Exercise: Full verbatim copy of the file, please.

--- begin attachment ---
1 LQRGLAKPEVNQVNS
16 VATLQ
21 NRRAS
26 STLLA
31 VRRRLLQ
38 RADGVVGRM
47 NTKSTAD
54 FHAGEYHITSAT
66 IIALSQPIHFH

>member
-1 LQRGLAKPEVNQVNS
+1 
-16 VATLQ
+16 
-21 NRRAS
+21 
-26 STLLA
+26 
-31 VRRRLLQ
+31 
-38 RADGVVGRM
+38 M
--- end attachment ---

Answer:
1 LQRGLAKPEVNQVNS
16 VATLQ
21 NRRAS
26 STLLA
31 VRRRLLQ
38 RADGVVGRM
47 NTKSTAD
54 FHAGEYHITSAT
66 IIALSQPIHFH

>member
-1 LQRGLAKPEVNQVNS
+1 
-16 VATLQ
+16 
-21 NRRAS
+21 
-26 STLLA
+26 
-31 VRRRLLQ
+31 
-38 RADGVVGRM
+38 M